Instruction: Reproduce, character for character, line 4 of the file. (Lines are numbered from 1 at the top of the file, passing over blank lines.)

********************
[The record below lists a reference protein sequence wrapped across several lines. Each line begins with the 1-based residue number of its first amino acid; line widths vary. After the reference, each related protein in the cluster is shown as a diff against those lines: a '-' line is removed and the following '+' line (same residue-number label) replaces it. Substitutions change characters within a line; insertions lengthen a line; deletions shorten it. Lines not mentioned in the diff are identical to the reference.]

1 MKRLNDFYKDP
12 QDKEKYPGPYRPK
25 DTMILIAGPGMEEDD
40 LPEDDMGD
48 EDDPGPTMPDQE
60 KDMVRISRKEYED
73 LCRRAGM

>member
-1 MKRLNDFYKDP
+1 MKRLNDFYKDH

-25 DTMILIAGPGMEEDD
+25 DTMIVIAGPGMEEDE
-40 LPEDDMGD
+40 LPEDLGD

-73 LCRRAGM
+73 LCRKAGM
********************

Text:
25 DTMILIAGPGMEEDD